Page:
A southern Saskatchewan First Nation has created a tribunal independent of the provincial court system for handling child welfare matters.
On Monday, Cowessess First Nation launched the Eagle Woman Tribunal (EWT), which will make decisions on child welfare concerns, including custody disputes and citizen appeals.
Cowessess First Nation chief Cadmus Delorme believes the tribunal is the first of its kind.
“Eagle Woman Tribunal will play a historic and important role in our journey to self-government,” Delorme told Global News.
“We have never given up our rights.”
With Indigenous children staggeringly overrepresented in Saskatchewan’s child welfare system — 83 per cent as of last fall — Delorme said protecting Cowessess kids is key.
“This is our part of making sure that we build a … governance house for our children today and our children yet unborn,” he said.
The provincial court system fails to empower families, he said.
“Whatever lawyer has more experience and whatever client has more money to pay for the better lawyers, normally will have a higher chance of winning the case,” he said.
Eagle Woman Tribunal will help community members in child welfare disputes find their own resolutions. Tribunal members will facilitate talking and healing circles with the help of mediators.
Tribunal board chair and Cowessess coun. Denise Pelletier said she’s looking forward to getting started.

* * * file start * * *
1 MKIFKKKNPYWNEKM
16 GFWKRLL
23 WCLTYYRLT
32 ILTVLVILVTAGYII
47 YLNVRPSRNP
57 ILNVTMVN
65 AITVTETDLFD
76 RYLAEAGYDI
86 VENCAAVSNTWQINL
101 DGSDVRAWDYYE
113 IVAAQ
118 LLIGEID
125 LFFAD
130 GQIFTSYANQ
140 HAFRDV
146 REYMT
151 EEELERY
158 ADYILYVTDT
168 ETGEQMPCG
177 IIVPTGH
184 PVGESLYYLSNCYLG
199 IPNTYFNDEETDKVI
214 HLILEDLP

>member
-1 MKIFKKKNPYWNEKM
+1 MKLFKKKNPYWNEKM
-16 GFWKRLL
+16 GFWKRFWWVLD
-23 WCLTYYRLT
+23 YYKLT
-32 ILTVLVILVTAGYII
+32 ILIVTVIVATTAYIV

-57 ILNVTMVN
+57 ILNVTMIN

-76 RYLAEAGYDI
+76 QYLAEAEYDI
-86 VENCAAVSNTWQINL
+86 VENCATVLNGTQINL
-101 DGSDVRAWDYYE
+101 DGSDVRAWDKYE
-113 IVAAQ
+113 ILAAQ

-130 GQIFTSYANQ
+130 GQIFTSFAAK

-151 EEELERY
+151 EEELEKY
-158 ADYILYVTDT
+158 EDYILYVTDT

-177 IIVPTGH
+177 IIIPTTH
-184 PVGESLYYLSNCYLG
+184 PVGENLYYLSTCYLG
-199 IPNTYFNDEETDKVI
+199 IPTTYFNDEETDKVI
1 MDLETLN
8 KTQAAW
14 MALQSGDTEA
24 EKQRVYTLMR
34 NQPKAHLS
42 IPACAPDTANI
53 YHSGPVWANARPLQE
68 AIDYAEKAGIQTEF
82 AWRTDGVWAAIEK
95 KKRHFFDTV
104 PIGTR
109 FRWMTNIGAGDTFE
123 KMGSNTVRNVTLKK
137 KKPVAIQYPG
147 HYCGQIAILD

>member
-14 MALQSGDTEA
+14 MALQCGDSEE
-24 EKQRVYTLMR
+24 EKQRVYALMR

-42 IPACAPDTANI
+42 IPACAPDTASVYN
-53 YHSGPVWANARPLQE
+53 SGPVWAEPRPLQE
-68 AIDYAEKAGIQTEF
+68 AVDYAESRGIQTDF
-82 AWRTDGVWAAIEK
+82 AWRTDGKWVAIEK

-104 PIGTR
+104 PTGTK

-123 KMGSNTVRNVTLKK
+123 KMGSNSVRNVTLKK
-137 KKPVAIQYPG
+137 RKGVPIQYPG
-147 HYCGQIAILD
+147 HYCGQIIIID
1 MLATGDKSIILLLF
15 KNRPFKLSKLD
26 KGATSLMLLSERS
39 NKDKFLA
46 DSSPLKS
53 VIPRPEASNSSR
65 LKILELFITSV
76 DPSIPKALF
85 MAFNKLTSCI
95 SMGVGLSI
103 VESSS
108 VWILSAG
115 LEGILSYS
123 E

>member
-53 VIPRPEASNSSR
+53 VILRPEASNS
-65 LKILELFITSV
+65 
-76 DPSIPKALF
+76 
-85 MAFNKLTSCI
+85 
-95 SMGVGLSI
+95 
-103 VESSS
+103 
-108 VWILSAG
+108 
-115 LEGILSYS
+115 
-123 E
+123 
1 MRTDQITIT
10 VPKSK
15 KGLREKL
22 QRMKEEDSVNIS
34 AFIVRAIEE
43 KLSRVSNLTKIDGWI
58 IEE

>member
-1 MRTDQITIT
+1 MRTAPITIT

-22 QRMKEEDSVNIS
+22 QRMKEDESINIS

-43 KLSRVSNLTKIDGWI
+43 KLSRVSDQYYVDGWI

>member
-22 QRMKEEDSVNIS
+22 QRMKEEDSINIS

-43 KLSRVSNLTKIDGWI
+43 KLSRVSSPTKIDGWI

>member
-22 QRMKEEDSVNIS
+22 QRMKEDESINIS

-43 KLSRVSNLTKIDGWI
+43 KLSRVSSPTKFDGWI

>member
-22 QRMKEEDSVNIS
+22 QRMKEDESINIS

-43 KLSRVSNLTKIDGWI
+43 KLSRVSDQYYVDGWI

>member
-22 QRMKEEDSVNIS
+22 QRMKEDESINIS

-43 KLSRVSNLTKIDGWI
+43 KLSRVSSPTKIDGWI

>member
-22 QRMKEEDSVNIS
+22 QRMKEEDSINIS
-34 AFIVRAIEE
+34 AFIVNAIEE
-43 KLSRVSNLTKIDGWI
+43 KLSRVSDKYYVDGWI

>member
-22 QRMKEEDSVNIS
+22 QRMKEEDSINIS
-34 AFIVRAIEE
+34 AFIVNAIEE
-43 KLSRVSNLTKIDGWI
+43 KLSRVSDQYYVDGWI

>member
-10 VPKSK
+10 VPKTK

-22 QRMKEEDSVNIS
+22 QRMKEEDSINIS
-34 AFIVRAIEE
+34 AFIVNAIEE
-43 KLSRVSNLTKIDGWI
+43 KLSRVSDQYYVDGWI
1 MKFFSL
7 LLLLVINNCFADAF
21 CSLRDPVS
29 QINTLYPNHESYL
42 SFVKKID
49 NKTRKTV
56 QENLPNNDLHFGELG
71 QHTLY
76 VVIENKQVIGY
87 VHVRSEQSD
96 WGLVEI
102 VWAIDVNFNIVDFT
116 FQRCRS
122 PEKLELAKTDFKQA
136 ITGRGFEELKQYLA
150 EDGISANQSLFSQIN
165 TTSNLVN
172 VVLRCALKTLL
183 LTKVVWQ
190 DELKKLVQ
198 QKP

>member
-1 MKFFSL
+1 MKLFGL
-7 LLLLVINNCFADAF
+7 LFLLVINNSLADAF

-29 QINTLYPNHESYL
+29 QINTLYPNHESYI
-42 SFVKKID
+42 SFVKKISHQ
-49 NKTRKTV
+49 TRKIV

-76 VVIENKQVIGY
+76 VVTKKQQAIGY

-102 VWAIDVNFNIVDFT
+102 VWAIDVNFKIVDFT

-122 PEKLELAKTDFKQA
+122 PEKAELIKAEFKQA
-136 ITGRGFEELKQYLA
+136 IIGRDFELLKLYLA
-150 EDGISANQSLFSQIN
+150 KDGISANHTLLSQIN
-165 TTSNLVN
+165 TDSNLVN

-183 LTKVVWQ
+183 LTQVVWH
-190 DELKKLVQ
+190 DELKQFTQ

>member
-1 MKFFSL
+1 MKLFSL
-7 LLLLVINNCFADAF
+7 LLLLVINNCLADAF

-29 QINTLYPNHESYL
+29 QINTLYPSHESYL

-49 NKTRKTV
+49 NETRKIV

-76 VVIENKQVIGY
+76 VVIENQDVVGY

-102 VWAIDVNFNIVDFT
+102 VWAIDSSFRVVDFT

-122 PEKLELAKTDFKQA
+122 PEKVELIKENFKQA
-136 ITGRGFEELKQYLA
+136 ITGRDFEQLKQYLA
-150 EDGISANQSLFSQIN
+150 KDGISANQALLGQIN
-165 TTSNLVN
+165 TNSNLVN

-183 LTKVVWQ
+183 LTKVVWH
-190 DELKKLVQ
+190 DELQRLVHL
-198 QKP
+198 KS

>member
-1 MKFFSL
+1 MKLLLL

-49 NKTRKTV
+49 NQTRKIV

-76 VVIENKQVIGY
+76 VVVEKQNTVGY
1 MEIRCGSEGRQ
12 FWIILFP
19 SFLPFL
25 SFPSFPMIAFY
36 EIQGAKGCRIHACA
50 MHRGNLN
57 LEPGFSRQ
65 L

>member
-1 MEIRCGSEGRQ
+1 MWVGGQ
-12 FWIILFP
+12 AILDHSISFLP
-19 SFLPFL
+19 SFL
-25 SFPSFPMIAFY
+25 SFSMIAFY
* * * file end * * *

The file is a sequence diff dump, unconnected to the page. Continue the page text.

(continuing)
“We want to be able to give the parents, the grandparents, the child the voice to be able to say what they want,” she said. “We’re trying to bring the two parties together to deal with it without … the court systems imposing those decisions on them.”
There are nine people on the tribunal board: three on-reserve members, three off-reserve members and three non-members.
Board members are receiving training on mediation, understanding evidence and decision making, the First Nation said in a briefing about the tribunal.
While the tribunal has already launched, Delorme said Cowessess members must vote to ratify it into the First Nation’s constitution in the coming months.
Tribunal decisions will be final and binding, Delorme said. Its jurisdiction comes from Cowessess’ groundbreaking child welfare legislation, the Miyo Pimatisowan Act.
Once the legislation goes into effect on April 1, Cowessess will become one of the first Indigenous communities in Canada to operate its own child welfare system.
The First Nation’s child safety service, Chief Red Bear Children’s Lodge, is expected to launch the same day. Lodge staff will refer cases to the tribunal.
Cowessess is taking a phased approach to establishing its child welfare system, Delorme previously told Global News. Chief Red Bear Children’s Lodge will start with roughly 10 staff members, expanding to 40 within two years.
The agreement between Cowessess and the Saskatchewan and Canadian government that coordinates the transition of power has yet to be signed. Delorme said the provincial and federal governments are finalizing their approval processes, but the child welfare system will launch April 1 regardless.